Indians saving more, repaying debt due to covid-193 min read . Updated: 11 Jun 2020, 02:03 PM IST
- Indians are worrying about their financial future and focusing more on saving due to covid-19 pandemic, say reports
The covid-19 pandemic and its economic impact have taken a toll on businesses, jobs and incomes, forcing many to reconsider their financial situation and priorities. This change is also reflected in the way people save and borrow. Two surveys, by BankBazaar and IndiaLends, showed that Indians are worrying about their financial future, focusing more on saving and turning to digital lending in the wake of the pandemic.
BankBazaar surveyed 1,112 customers on the impact of covid-19 on their personal finance management, and published the results in a report called MoneyMood Covid Edition.
The survey, released on 9 June, showed that people have become more conservative when it comes to their financial priorities, with discretionary spending falling, and saving, investing and loan repayment rising to the top of the list.
When asked what their topmost financial priority would be after the pandemic, 52% said saving, investment and debt payment; 24% said household expenses, utilities and education; and 13% said healthcare and insurance. In contrast, only 11% responded, saying personal spending, recreation and entertainment would be their priority.
“The economic costs of the lockdown have been significant. The disruption to the supply side has transformed into a collapse of demand. Coupled with job losses and furloughs at unprecedented levels, people have become more careful about spending. Now that things are slowly limping back to normal, and economic activities are picking up, there is expected to be an uptick in consumption of goods and services. However, there is a change in consumer behaviour. Impulse purchases are falling, discretionary spending is low, and people are trying to save more to tide over the uncertainties," said Adhil Shetty, CEO, BankBazaar.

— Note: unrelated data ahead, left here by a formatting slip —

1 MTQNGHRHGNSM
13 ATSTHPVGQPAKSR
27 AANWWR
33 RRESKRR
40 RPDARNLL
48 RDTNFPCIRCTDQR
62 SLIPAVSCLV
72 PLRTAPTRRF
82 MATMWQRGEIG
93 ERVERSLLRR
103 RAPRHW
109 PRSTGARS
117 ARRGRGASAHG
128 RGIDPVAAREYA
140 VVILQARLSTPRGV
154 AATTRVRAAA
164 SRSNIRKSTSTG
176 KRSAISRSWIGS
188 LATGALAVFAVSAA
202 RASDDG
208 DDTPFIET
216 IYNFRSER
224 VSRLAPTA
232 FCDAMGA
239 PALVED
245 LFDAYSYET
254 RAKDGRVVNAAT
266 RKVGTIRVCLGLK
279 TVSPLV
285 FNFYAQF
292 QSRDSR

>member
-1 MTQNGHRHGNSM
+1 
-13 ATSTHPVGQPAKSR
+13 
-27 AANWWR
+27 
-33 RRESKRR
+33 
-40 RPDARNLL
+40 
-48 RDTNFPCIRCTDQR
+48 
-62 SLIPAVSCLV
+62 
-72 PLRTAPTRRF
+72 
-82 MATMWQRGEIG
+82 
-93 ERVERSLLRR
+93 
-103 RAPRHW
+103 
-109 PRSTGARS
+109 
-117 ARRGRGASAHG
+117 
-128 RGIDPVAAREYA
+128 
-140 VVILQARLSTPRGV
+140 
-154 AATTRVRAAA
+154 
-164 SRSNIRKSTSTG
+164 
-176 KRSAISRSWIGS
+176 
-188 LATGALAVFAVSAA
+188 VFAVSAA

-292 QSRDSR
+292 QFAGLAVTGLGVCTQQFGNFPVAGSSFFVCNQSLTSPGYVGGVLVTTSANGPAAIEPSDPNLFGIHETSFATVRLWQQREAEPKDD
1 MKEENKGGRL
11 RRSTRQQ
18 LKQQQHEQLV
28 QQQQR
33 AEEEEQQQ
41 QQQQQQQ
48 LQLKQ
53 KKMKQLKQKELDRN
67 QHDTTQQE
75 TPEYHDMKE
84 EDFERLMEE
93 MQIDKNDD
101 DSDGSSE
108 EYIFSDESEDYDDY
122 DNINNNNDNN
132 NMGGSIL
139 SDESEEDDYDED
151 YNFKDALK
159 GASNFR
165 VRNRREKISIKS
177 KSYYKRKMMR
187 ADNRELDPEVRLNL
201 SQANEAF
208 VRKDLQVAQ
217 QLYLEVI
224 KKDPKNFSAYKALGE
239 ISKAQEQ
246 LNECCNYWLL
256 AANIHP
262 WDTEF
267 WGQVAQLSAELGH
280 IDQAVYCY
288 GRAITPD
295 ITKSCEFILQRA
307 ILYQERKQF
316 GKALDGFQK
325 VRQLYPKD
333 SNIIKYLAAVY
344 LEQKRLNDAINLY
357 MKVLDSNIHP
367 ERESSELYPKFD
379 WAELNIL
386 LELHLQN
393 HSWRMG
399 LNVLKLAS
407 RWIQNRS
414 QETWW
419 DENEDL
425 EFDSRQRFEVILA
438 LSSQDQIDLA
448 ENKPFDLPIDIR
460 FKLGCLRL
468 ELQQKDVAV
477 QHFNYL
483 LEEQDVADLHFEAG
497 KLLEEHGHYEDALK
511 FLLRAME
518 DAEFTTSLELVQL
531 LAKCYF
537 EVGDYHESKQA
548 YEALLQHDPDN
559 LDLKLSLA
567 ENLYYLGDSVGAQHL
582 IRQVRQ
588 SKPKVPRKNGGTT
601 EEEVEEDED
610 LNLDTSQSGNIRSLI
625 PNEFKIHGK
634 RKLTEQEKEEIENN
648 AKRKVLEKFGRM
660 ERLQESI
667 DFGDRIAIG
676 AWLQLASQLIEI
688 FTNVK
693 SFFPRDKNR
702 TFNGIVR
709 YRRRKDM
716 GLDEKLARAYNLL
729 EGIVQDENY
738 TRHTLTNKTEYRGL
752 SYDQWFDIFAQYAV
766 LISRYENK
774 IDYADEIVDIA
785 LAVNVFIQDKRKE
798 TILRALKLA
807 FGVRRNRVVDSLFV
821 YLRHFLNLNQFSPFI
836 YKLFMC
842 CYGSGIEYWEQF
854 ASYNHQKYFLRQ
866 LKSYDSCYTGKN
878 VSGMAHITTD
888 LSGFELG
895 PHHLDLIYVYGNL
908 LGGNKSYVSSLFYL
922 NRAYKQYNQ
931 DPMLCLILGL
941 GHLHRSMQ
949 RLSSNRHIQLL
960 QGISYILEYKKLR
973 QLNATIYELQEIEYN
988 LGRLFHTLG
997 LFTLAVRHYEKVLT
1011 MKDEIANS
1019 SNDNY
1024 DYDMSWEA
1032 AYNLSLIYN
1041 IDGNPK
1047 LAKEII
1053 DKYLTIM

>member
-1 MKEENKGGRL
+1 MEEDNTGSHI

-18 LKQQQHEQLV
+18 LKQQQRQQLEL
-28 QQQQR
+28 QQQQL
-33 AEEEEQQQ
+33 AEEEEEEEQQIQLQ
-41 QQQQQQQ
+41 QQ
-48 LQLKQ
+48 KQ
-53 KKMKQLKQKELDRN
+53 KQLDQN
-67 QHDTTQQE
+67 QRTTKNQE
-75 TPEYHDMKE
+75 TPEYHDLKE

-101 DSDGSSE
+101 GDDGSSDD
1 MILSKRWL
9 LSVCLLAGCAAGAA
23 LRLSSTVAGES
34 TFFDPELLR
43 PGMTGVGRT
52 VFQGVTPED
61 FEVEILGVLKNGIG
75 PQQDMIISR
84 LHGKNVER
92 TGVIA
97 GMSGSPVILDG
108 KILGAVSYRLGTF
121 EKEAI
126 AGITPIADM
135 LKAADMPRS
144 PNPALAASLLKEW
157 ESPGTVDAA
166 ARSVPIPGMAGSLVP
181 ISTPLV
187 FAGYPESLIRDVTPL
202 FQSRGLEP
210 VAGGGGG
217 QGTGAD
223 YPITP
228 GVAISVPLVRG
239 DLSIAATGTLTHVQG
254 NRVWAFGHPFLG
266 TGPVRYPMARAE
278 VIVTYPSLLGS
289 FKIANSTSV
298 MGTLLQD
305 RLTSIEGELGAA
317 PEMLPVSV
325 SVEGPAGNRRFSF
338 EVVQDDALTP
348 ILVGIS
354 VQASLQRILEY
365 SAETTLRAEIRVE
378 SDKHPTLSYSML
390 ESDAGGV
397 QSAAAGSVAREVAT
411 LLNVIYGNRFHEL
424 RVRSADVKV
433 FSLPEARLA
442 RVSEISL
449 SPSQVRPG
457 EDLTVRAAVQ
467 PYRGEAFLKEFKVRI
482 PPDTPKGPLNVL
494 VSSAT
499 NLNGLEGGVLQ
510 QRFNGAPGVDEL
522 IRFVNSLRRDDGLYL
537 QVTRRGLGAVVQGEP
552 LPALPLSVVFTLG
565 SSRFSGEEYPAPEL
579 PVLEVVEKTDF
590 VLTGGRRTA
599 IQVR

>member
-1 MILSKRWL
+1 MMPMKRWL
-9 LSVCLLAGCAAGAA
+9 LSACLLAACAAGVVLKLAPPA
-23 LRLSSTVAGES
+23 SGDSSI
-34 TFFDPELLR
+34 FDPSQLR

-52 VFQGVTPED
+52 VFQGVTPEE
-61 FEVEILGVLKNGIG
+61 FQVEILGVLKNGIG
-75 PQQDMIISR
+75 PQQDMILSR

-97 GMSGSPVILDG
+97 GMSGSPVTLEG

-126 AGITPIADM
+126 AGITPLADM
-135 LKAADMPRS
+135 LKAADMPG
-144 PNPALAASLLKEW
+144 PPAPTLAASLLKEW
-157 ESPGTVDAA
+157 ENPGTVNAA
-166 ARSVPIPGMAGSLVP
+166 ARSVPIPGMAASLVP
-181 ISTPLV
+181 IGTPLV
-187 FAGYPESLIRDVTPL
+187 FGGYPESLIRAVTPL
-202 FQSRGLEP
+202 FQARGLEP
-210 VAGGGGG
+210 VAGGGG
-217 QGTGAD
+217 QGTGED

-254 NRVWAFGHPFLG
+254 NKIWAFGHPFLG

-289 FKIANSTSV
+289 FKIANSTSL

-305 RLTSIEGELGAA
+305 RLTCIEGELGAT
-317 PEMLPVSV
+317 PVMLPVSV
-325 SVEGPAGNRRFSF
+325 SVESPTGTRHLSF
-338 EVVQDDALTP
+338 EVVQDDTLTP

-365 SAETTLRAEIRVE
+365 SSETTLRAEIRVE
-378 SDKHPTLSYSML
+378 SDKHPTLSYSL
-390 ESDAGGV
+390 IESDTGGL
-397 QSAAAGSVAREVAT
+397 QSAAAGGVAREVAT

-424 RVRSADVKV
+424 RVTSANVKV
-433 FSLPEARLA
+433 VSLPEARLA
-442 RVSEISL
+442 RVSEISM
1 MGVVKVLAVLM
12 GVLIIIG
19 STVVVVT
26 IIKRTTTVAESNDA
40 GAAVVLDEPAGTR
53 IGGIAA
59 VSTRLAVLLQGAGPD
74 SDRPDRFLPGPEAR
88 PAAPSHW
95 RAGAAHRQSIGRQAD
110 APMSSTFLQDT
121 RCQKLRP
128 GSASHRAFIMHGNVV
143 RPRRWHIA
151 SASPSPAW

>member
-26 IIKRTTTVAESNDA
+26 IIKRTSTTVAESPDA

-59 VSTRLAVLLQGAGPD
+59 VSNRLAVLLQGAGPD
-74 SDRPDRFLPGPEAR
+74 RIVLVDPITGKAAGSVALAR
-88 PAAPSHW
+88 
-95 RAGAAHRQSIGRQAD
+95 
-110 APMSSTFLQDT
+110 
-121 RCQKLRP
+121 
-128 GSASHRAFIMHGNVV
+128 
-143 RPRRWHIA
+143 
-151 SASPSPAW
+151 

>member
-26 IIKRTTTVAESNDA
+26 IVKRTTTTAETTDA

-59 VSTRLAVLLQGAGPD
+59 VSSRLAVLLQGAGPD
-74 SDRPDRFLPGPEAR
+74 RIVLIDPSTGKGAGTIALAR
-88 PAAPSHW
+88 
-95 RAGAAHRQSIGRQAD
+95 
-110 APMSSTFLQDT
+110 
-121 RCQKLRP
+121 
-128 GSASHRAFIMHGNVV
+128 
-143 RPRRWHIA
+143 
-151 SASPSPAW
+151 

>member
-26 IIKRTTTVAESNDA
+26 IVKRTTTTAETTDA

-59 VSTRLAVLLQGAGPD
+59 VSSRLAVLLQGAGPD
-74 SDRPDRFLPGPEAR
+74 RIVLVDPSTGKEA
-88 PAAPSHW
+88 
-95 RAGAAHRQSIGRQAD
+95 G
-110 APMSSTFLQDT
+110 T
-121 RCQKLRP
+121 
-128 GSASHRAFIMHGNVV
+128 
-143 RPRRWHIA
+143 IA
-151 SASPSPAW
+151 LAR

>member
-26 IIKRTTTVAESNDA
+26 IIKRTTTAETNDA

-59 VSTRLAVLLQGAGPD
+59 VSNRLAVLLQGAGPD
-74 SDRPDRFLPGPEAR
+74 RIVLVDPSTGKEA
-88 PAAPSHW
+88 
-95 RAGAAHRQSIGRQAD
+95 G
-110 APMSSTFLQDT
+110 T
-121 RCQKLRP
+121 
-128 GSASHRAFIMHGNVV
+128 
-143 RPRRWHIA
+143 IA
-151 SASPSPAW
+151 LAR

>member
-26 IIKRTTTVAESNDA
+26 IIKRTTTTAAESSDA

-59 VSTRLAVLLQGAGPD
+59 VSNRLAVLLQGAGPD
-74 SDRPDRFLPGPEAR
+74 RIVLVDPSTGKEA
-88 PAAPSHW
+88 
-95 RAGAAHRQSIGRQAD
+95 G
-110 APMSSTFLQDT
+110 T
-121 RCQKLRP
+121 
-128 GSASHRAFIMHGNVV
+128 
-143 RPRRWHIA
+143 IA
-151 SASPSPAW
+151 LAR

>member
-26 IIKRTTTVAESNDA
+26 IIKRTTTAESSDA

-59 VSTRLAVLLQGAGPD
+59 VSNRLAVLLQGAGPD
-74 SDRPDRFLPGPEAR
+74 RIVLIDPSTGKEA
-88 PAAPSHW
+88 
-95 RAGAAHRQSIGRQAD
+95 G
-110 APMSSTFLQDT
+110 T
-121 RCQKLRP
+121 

According to the report, even when the economy begins recovery, spending patterns may no longer be the same as before, primarily due to the impact of social distancing.
Making ends meet
A survey by IndiaLends, released at the beginning of the month, corroborated BankBazaar’s findings. It showed that 82% Indians are bearing the financial brunt of covid-19.
According to the survey, which had more than 5,000 respondents, 94% of the respondents said they would have to be extra careful about how they spend their money in the next few months; 84% said they were cutting back on spending; and 90% expressed concern about their savings and financial future.
“The financial fallout from the covid-19 pandemic has resulted in far-reaching consequences for many. Our survey shows, in spite of reducing their expenses, a staggering 82% of respondents foresee problems in making ends meet. To tide over this crisis, they are seen to be actively looking for personal loans, even as they repay existing debt. With the lockdown coming to an end and the virus set to be part of our lives, it is imperative for individuals to take stock of their financial situation and plan for the times ahead," said Gaurav Chopra, CEO and founder, IndiaLends.
According to the IndiaLends survey, 72% respondents were planning to opt for personal loans to take care of the cash crunch arising from the pandemic. But covid-19 may have changed the way people borrow too.
Digital and contactless transactions have taken centre stage since the outbreak of the pandemic, and getting credit is no exception to this.
The BankBazaar survey found that 71% of people would prefer to opt for digital credit in the wake of the pandemic, mainly due to convenience and social distancing norms. However, 29% of respondents said they would prefer a face-to-face interaction or conversation with a bank representative before opting for credit.
While the pandemic has reshaped the way we organize our finances, most services are evolving to meet the emerging needs of customers.
The financial fallout of covid-19 is likely to last for some time, so changing our spending, saving and investing habits to adapt to the post-covid world seems unavoidable.